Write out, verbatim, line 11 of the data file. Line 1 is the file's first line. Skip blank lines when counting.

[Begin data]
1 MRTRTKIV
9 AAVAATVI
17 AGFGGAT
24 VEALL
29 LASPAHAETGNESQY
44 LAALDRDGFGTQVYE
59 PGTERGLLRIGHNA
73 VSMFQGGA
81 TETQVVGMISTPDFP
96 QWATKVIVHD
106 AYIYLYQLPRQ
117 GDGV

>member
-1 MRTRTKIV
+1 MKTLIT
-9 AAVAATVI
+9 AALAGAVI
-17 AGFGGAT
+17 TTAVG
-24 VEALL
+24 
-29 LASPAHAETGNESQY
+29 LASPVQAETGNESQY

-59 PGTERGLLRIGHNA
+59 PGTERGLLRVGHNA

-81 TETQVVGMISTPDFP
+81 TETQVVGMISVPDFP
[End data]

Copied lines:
106 AYIYLYQLPRQ